Author: Stephen Doyle, Associate Member, University of Cincinnati Law Review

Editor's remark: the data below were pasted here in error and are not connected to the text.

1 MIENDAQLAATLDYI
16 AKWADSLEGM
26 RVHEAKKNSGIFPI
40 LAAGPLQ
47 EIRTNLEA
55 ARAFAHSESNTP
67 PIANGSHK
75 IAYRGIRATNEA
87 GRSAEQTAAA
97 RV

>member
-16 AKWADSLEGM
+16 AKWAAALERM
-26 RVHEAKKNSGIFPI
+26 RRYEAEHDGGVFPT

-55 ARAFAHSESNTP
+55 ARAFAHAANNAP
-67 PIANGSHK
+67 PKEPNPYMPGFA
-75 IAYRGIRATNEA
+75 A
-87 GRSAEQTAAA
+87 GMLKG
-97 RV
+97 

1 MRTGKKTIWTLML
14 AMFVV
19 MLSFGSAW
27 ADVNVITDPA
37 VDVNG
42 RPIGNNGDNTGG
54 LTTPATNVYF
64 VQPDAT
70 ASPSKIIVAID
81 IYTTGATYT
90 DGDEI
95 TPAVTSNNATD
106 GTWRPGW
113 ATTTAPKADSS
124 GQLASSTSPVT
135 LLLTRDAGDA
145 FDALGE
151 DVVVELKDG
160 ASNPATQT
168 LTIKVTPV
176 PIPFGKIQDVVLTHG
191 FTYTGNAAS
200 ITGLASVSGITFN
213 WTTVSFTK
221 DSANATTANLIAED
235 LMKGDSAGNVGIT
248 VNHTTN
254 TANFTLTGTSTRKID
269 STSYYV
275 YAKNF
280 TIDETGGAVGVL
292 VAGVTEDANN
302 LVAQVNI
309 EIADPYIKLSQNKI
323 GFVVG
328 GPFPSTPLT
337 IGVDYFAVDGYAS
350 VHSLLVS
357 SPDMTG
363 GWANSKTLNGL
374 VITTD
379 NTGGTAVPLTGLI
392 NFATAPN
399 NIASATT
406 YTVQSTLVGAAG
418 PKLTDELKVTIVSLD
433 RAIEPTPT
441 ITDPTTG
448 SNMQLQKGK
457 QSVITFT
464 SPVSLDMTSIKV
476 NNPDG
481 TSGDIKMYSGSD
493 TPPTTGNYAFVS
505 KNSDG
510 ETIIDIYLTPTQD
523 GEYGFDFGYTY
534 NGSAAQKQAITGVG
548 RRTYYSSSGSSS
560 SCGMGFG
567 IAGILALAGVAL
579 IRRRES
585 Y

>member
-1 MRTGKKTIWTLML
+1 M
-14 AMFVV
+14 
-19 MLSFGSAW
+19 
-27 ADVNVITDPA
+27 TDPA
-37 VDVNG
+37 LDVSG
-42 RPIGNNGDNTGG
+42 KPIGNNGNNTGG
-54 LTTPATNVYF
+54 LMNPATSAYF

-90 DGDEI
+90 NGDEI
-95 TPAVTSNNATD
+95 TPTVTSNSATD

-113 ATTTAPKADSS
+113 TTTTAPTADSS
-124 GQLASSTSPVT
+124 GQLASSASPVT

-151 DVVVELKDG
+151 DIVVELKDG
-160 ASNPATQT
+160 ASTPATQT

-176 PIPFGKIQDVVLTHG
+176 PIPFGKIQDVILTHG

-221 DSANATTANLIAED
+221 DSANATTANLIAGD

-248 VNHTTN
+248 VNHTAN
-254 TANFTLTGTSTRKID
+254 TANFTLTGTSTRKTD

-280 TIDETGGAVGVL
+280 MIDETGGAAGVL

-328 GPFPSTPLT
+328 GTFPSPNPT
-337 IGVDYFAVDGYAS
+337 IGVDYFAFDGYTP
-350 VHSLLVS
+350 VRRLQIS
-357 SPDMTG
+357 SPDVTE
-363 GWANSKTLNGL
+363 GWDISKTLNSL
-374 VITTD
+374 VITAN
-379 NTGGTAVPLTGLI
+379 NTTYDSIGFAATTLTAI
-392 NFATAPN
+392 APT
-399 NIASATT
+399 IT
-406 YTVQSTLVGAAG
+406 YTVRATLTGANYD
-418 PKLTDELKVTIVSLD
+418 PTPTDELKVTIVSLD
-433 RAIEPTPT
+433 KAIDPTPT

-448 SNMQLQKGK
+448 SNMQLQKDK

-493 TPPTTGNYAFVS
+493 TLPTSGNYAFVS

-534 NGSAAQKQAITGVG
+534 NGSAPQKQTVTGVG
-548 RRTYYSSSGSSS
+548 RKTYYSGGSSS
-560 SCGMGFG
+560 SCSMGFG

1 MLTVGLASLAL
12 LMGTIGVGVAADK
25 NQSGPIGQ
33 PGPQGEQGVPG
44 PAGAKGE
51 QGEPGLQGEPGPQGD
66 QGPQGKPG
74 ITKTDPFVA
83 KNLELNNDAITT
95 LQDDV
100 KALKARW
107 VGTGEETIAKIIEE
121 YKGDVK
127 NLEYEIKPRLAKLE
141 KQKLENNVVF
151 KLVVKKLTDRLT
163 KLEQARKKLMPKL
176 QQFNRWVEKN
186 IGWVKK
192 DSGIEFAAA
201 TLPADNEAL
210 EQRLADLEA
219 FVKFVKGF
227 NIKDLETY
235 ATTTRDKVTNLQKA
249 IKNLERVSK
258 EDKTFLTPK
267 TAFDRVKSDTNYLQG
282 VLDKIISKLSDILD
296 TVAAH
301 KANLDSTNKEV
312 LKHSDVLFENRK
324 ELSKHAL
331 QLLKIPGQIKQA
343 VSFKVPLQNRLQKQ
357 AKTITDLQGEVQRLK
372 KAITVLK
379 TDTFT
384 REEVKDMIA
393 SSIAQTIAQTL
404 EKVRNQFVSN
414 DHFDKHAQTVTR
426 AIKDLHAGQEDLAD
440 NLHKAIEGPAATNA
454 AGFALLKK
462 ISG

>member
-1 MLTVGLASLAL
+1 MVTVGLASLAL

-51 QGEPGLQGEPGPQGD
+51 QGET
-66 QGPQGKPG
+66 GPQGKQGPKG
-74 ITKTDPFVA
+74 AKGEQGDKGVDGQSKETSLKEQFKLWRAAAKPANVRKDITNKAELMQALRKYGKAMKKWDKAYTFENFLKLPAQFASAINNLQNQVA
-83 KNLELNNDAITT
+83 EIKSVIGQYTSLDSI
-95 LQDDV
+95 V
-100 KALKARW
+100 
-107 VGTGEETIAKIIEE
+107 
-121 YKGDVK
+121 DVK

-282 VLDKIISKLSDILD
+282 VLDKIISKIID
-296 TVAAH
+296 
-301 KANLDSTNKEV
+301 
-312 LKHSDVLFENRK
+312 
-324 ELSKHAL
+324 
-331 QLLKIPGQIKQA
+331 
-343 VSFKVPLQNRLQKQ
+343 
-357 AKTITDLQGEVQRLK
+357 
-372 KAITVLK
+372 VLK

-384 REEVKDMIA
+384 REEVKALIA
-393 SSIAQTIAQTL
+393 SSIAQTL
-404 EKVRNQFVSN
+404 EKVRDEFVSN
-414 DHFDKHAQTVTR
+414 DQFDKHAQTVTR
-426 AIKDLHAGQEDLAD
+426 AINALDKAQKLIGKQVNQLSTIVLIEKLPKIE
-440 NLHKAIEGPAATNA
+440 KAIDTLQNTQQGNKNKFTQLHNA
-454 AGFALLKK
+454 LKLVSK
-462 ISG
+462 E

Hidden beneath the midterm’s senatorial supremacy sway lay various states’ inconspicuous ballot measures. A couple received some attention, primarily initiatives regarding marijuana legalization and minimum wage increases. However, one sweeping amendment to the Tennessee Constitution, Amendment 1, has received very little attention outside of the state. The Amendment originated in response to a 2000 Tennessee Supreme Court ruling, Planned Parenthood v. Sundquist, which limited regulations the state legislature could impose on pregnancy prevention providers by subjecting the regulations to a strict scrutiny analysis. Now, after obtaining legislative approval twice and 53% voter approval, the Amendment is likely to be ratified and effectively overturn Sundquist, pending the dismissal of a suit alleging that the Amendment was not properly ratified.